Alzheimer’s disease Archives
Feb. 12, 2020—Beginning this month, researchers from VUMC and the University of Vermont are launching a study to examine whether cognitive changes that occur at menopause for some women are related to an increased risk for Alzheimer's disease.
Dec. 12, 2019—A drug used to treat and prevent HIV/AIDS is showing promise as a potential therapy for Alzheimer’s disease.
Dec. 5, 2019—Poorly functioning AMPARs have been linked to a wide range of neurological and psychiatric disorders including seizures, Alzheimer’s disease, major depression and autism spectrum disorder. Understanding how AMPARs are formed and operate is essential for the rational design of pharmacological compounds that, by tuning AMPAR activity up or down, could improve treatment of these conditions.
Oct. 17, 2019—Matthew Schrag, MD, PhD, assistant professor of Neurology, has received a Paul B. Beeson Emerging Leaders Career Development Award in Aging for research into the function of a novel protein linked to Alzheimer’s disease risk.
Oct. 10, 2019—A new multisite study will examine whether co-occurring Alzheimer’s disease and stage 4 breast or prostate cancer alters pain perception, potentially leading to undertreated cancer pain.
Aug. 30, 2018—Greater aortic stiffness is related to lower cerebral blood flow, especially among individuals with increased genetic predisposition to Alzheimer’s disease, according to research from Vanderbilt University Medical Center.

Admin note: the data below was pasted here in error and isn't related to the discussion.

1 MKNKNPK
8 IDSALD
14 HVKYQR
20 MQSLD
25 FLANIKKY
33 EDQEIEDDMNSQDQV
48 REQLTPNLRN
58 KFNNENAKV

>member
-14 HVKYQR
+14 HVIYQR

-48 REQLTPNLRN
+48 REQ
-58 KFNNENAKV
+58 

May. 7, 2018—The APOE gene, the strongest genetic risk factor for Alzheimer’s disease, may play a more prominent role in disease development among women than men, according to new research from the Vanderbilt Memory and Alzheimer’s Center.
Dec. 1, 2017—Recent findings suggest that vitamin C deficiency could contribute to Alzheimer’s disease, suggesting that avoiding deficiency through diet and supplementation could protect against disease onset.
Nov. 8, 2017—Research by a team of Vanderbilt University Medical Center (VUMC) scientists suggests that older people whose hearts pump less blood have blood flow reductions in the temporal lobe regions of the brain, where Alzheimer’s pathology first begins.